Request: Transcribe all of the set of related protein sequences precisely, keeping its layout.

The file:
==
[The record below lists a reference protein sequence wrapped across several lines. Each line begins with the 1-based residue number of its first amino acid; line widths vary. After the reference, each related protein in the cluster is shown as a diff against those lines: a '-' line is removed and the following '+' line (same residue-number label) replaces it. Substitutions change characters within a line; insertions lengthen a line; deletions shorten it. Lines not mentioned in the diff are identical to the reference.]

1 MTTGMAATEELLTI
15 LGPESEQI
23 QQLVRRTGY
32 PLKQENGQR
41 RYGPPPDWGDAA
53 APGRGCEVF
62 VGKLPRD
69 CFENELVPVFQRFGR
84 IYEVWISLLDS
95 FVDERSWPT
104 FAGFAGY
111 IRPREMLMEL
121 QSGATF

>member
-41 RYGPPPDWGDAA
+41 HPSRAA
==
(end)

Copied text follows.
[The record below lists a reference protein sequence wrapped across several lines. Each line begins with the 1-based residue number of its first amino acid; line widths vary. After the reference, each related protein in the cluster is shown as a diff against those lines: a '-' line is removed and the following '+' line (same residue-number label) replaces it. Substitutions change characters within a line; insertions lengthen a line; deletions shorten it. Lines not mentioned in the diff are identical to the reference.]

1 MTTGMAATEELLTI
15 LGPESEQI
23 QQLVRRTGY
32 PLKQENGQR
41 RYGPPPDWGDAA
53 APGRGCEVF
62 VGKLPRD
69 CFENELVPVFQRFGR
84 IYEVWISLLDS
95 FVDERSWPT
104 FAGFAGY
111 IRPREMLMEL
121 QSGATF

>member
-41 RYGPPPDWGDAA
+41 HPSRAA